One of the prevailing myths to emerge from the 2019 European Parliament elections in the UK is that the Conservative party was hit hardest by Nigel Farage and his Brexit party. The six-week-old Brexit party finished first with 31 per cent of the vote while the Conservatives slumped into fifth place with less than 9 per cent of the vote — their worst result at any election in their history.
This outcome was presented by some as evidence to support an argument for the Conservatives and their next leader to veer quickly toward a “harder” or no-deal Brexit to fend off the threat from Mr Farage. But, as our new study ofthe European elections reveals, things are not quite so simple. Drawing on a large amount of aggregate voting data and census information, we have examined what really happened.
There is no doubt that the Brexit party is a problem for the Tories. Mr Farage and his party enjoyed their strongest performances at the European election in the East and West Midlands and also in the North East, averaging more than 40 per cent of the vote in these three regions. The populist party also strengthened its presence in the strongly Leave-voting eastern heartlands; of the Brexit party’s 20 strongest results, 15 were in the eastern half of England, in the same areas — Castle Point, Boston, Clacton, Great Yarmouth and Thurrock — that turned out in large numbers for Mr Farage’s former party, Ukip, in the previous set of European elections in 2014, and then for Brexit in the 2016 referendum.
But when we crunched the numbers we found no relationship between changes in support for the Brexit party and the Conservatives. Even in places where the combined force of post-Farage Ukip and the Brexit party improved substantially on Ukip’s result in 2014, the Conservative vote share was hardly any different to that in places where the Brexit party did not make any gains at all.
Put simply, this suggests that Conservatives who were going to defect to Mr Farage had already done so in 2014, so his latest insurrection did not make much difference to Conservative fortunes. Make no mistake: this is still a huge problem for the Tories. If enough of those who voted for the Conservative party in 2017 follow through with their intention to defect to the Brexit party (nearly 40 per cent of them feel this way in current polling) then it is game over for the Tories.
But all this has obscured another problem that hit the Tories hard and direct at the European elections: the resurgence of the Liberal Democrats. The “Bollocks to Brexit” slogan might have been criticised for being brash but it helped a campaign that ended with the highest share of the vote for the Liberal Democrats since “Cleggmania” temporarily gripped the nation during the 2010 general election campaign.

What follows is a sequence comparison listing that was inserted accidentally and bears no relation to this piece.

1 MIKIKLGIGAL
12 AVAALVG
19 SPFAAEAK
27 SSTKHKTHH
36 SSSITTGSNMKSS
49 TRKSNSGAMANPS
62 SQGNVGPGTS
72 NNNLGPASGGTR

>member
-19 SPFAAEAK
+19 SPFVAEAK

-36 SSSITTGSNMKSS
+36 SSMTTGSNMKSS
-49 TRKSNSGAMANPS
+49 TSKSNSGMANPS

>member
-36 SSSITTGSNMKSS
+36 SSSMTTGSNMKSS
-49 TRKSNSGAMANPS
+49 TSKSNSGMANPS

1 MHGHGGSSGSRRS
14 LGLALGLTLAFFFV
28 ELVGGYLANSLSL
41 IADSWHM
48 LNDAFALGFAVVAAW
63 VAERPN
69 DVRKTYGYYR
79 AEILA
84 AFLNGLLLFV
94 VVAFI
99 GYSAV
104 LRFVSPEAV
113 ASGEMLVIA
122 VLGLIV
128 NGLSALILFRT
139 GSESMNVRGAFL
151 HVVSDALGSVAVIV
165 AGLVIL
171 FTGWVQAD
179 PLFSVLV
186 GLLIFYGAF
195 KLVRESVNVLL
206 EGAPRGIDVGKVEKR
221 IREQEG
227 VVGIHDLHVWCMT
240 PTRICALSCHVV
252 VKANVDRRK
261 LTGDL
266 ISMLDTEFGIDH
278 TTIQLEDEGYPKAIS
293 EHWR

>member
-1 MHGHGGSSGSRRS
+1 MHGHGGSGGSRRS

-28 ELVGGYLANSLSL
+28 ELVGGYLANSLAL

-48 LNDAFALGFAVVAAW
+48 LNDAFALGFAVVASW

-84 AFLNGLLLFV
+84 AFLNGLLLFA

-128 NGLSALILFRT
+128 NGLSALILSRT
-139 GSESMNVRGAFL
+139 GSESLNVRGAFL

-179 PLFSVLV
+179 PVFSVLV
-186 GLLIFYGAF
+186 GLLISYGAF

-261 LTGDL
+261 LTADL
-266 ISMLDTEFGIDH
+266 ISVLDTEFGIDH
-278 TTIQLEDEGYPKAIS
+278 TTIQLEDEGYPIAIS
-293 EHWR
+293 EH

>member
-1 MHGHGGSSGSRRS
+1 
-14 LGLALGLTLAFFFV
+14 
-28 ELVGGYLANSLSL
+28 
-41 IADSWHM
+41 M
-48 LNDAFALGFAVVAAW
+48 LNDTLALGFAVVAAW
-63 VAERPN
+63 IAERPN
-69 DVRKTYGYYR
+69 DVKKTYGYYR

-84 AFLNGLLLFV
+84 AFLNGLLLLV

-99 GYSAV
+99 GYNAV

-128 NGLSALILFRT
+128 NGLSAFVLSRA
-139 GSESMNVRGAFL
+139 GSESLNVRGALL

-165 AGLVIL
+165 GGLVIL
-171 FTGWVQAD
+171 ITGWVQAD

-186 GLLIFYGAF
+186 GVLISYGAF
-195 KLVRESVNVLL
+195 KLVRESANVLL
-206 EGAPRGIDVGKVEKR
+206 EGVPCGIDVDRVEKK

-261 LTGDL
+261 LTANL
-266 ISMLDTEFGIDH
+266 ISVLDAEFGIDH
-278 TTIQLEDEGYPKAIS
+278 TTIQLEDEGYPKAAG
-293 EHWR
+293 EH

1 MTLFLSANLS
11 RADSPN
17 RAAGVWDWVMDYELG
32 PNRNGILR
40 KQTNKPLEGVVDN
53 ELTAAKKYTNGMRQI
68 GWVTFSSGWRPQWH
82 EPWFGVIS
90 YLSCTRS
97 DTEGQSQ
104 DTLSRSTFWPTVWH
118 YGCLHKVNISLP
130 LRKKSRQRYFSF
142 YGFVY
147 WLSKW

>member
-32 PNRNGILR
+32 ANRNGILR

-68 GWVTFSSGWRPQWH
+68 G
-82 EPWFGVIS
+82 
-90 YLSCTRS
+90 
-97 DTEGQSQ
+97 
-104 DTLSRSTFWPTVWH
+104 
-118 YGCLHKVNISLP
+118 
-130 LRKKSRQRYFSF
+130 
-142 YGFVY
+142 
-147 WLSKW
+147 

Securing 20 per cent of the vote last month, the Lib Dems added 13 points to their 2014 European election result. They averaged more than 25 per cent across London and the South East, where 13 of their 20 top results occurred, and much of this appeared to come at the expense of the Conservatives.
Our models show that Lib Dem support rocketed in affluent areas where there are lots of graduates — places such as Richmond and also Kingston-upon-Thames, St Albans City, Oxford, South Cambridgeshire, Mole Valley, Wandsworth, Cheltenham, Woking, Guildford, Waverley, Winchester and Bath. In these constituencies, a Lib Dem surge often went hand-in-hand with dramatic Conservative declines. In places like Richmond and Winchester the Lib Dems walked away with 40-50 per cent of the vote while the Tories lost 26 percentage points.
This was not only about Brexit. The relationship between the Brexit party and the 2016 Leave vote is much stronger than the relationship between the Liberal Democrats and the 2016 Remain vote. This suggests that the Lib Dems are benefiting from other things too, perhaps a “none of the above” sentiment about the main two parties, as well as local issues.
Either way, for Liberal Democrats this raises an intriguing opportunity to exact revenge for the Conservative party’s so-called decapitation strategy of the 2015 general election, in which then prime minister David Cameron’s campaign, masterminded by strategist Lynton Crosby, successfully offset losses to Labour or Ukip by targeting Lib Dem seats. A liberal Conservative leader appealing to liberal England feels like a lifetime ago. But it paid dividends in securing a surprise parliamentary majority.
Next time around, things will not be so easy for the Conservatives. While Mr Farage sinks deeper roots into the Brexit heartland, retaining the disaffected Eurosceptic Tory vote, the resurgent Lib Dems have opened up a second flank against Conservatives.
There are other ominous signs for the governing party. Pro-Brexit areas were less likely to turn out than Remain areas and the Tories remain weak in ethnically diverse places. Labour also have problems but they remain strong in London and in university towns, are spreading into the south-east and have large majorities farther north. With the SNP dominant in Scotland and new life breathed into the Liberal Democrats, it is becoming harder and harder to see where the next Conservative leader can find the seats needed to hold on to the keys to Downing Street.
The writer is professor of politics at the University of Kent. The research paper was co-authored with David Cutts, Oliver Heath and Caitlin Milazzo.